great Florence banking families great patrons
    of art

9
Renaissance
  • Renaissance people tended to be this worldly
  • Materialistic, ambitious, practical, competitive,
    individualistic, middle class
  • patronizing artists writers

10
Dante
  • Florentines Dante ?? (1265-132) Divine Comedy
    (??)
  • Boccaccio (1313-1375) The Decameron (???)
  • Petrach (1304-1374)
  • Dante ??
  • Divine Comedy
  • An allegory of mans search for salvation Hell,
    Purgatory (??), the Heaven
  • criticism of the times,
  • written in Italian poems

11
Dante and His Work
  • Hell 33 chapters
  • Purgatory 33 chapters
  • Heaven 33 chapters
  • Introduction
  • 100 chapters

12
Humanism
  • Humanism (????)
  • may be defined as an intellectual movement that
    stressed the study of the classics and imitation
    of classic modes of thought expression.
  • grammar, rhetoric, history, poetry, moral
    philosophy

13
Petrach
  • Petrach (the founding humanist in the mid-14th
    century)
  • When the darkness breaks, the generations to
    come may manage to find their way back to the
    clear splendor of the ancient past.
  • The humanists sought the answers to their
    questions in the classics. The ancient writers
    became authorities. Favourite sources Cicero,
    Plato

14
Machiavelli
  • Machiavelli (1469-1527) (???? ???)
  • Was the son of a Florentine family that had been
    in the Florentine politics for generations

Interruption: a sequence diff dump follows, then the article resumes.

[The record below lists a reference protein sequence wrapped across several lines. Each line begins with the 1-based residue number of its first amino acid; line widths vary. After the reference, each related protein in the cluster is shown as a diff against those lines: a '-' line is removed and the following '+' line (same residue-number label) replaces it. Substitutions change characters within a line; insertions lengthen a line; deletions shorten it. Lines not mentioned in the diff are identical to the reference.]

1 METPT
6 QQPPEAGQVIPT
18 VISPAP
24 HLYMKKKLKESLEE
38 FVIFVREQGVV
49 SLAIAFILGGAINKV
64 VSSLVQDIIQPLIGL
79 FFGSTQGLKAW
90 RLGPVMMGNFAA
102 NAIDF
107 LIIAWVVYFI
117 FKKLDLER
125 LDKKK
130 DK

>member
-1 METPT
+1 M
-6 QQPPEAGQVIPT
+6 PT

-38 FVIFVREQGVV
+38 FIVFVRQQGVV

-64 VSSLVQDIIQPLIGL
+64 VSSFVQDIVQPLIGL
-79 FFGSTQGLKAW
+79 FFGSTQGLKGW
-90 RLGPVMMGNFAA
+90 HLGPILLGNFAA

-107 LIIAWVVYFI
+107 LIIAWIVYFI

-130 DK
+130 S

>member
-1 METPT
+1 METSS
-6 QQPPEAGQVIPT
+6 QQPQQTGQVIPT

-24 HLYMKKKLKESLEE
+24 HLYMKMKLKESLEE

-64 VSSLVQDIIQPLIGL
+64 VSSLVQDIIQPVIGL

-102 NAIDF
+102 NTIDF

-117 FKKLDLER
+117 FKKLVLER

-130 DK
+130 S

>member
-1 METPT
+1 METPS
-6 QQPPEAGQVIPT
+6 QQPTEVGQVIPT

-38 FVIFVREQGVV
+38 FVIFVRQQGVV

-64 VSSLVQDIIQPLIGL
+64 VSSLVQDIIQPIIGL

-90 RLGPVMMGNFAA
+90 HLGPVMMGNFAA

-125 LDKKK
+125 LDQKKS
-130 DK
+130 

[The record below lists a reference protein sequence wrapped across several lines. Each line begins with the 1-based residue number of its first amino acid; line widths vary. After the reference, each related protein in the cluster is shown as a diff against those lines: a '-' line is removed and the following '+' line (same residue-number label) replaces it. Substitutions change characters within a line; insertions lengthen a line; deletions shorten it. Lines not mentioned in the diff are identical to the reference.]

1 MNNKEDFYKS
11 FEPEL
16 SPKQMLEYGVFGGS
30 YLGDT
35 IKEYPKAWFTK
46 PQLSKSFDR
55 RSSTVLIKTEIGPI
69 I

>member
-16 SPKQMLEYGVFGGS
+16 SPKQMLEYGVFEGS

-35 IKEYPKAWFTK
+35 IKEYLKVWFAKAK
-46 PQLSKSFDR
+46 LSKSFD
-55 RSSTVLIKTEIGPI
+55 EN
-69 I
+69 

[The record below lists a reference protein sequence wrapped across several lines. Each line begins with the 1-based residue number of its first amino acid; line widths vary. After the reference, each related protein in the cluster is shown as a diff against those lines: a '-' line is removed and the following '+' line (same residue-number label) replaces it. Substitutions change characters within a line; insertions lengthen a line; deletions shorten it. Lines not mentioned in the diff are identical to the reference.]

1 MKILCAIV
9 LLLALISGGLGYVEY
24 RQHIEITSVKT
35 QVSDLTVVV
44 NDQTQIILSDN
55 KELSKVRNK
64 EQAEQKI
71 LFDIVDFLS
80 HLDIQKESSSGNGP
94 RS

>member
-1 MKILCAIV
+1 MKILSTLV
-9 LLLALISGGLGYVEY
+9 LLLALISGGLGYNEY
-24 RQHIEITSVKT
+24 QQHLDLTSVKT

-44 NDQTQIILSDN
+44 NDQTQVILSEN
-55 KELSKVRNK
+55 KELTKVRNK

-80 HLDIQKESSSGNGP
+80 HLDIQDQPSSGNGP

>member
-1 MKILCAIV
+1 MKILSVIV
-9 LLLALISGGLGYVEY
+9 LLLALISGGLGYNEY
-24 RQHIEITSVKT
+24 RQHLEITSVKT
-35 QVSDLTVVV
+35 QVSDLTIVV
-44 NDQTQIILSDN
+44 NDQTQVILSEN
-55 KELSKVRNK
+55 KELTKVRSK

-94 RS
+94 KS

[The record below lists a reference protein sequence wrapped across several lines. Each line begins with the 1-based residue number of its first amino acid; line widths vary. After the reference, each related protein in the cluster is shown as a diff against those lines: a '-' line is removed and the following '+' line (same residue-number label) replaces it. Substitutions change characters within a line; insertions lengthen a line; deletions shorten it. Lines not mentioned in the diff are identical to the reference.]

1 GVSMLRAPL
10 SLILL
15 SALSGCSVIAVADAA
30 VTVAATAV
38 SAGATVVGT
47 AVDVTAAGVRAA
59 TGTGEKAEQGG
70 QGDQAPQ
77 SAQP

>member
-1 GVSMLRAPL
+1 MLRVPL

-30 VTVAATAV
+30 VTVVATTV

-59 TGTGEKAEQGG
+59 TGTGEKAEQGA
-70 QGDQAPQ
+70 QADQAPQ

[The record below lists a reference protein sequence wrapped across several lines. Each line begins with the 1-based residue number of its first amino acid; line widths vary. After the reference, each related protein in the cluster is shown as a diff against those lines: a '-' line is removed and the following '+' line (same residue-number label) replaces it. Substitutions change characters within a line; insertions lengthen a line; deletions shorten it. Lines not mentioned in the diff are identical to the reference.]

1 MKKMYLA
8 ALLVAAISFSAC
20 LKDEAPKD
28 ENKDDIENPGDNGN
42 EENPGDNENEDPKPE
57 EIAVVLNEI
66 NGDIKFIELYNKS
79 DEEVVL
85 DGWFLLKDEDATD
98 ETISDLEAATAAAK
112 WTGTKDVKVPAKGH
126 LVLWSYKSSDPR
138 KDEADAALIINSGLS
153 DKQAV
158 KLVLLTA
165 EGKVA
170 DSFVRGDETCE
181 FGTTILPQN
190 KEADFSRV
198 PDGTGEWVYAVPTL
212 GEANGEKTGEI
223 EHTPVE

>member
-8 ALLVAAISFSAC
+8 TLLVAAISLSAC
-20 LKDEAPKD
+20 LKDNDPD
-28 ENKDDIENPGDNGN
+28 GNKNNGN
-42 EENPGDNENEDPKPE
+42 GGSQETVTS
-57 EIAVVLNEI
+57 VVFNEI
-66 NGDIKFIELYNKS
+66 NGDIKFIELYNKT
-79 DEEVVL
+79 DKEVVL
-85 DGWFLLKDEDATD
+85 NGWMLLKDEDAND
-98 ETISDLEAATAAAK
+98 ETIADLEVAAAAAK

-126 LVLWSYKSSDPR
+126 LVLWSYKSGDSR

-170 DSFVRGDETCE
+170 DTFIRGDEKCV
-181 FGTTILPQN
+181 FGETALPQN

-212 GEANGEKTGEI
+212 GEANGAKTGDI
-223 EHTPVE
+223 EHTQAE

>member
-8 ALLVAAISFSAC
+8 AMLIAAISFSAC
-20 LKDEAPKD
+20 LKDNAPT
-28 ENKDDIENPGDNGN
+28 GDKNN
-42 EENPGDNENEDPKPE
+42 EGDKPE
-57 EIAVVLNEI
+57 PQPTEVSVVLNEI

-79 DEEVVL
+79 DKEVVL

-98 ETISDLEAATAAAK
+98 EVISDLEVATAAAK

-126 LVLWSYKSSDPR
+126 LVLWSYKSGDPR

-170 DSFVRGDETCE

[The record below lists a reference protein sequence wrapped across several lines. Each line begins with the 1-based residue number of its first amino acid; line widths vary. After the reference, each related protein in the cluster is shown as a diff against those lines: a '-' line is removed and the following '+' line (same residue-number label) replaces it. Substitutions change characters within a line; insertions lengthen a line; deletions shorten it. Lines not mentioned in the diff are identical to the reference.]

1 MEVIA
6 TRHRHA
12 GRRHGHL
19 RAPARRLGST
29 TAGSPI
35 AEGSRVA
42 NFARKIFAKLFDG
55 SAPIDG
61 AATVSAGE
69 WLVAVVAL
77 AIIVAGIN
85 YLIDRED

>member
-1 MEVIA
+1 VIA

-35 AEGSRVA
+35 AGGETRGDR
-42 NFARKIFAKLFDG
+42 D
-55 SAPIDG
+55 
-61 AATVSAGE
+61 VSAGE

• The Prince
  • Machiavelli seems to advocate tyranny as the only
    sure antidote to mans natural egoism
    contentiousness
  • domestic peace is to be sought at all costs, even
    to the exclusion of liberty. In practice, any
    action by a dictator is good, so long as it
    serves the state
  • It is only by means of a strong ordered state
    that mans dangerous natural qualities can be
    curbed.

15
Renaissance
  • This recognition of the state as a sovereign
    entity was one of Machiavellis greatest
    contributions to modern thought
  • --- national state
  • The Prince
  • controversial
  • satire?
  • real?
  • Or an expression of an idealistic mans
    disillusionment with the failure of republican
    institutions even in his beloved Florence
  • Like ancient Athenians (????)

16
Renaissance Men
  • Renaissance men were many-sided (all-roundedness)
  • e.g. Leonardo da Vinci
  • e.g. Michelangelo (1475-11564)
  • a universal man a writer, poet, sculptor,
    painter, and an architect supremely gifted in
    everything that he undertook

17
The Northern Renaissance
  • The Northern Renaissance